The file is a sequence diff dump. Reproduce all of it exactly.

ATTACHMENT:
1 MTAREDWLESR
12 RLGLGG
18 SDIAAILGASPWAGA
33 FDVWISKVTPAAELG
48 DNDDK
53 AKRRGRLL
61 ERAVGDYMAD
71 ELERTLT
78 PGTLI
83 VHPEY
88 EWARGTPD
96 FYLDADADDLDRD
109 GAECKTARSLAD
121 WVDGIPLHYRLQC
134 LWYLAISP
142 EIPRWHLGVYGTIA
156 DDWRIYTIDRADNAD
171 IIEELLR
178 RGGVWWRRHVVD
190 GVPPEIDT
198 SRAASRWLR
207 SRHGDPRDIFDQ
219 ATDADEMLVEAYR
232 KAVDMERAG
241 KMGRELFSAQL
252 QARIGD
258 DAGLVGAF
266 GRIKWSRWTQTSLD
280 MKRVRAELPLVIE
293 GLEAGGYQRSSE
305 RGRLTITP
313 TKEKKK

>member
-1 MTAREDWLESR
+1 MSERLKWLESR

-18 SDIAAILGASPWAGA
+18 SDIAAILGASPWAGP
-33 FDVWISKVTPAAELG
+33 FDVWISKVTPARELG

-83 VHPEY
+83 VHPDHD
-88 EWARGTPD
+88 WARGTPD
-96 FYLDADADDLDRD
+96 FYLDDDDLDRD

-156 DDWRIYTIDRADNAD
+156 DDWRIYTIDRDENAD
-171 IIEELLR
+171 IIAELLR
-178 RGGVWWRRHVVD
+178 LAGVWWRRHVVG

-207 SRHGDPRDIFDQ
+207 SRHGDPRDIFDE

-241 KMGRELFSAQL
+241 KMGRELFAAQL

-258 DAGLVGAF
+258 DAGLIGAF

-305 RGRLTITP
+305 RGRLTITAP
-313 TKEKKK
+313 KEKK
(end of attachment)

1 MTAREDWLESR
12 RLGLGG
18 SDIAAILGASPWAGA
33 FDVWISKVTPAAELG
48 DNDDK
53 AKRRGRLL
61 ERAVGDYMAD
71 ELERTLT
78 PGTLI
83 VHPEY
88 EWARGTPD
96 FYLDADADDLDRD
109 GAECKTARSLAD
121 WVDGIPLHYRLQC
134 LWYLAISP
142 EIPRWHLGVYGTIA
156 DDWRIYTIDRADNAD
171 IIEELLR
178 RGGVWWRRHVVD
190 GVPPEIDT
198 SRAASRWLR
207 SRHGDPRDIFDQ
219 ATDADEMLVEAYR
232 KAVDMERAG
241 KMGRELFSAQL
252 QARIGD
258 DAGLVGAF
266 GRIKWSRWTQTSLD
280 MKRVRAELPLVIE
293 GLEAGGYQRSSE
305 RGRLTITP
313 TKEKKK

>member
-1 MTAREDWLESR
+1 MSERLKWLESR

-18 SDIAAILGASPWAGA
+18 SDIAAILGASPWAGP
-33 FDVWISKVTPAAELG
+33 FDVWISKVTPARELG

-83 VHPEY
+83 VHPDHD
-88 EWARGTPD
+88 WARGTPD
-96 FYLDADADDLDRD
+96 FYLDDDDLDRD

-156 DDWRIYTIDRADNAD
+156 DDWRIYTIDRDENAD
-171 IIEELLR
+171 IIAELLR
-178 RGGVWWRRHVVD
+178 LAGVWWRRHVVG

-207 SRHGDPRDIFDQ
+207 SRHGDPRDIFDE

-241 KMGRELFSAQL
+241 KMGRELFAAQL

-258 DAGLVGAF
+258 DAGLIGAF

-305 RGRLTITP
+305 RGRLTITAP
-313 TKEKKK
+313 KEKK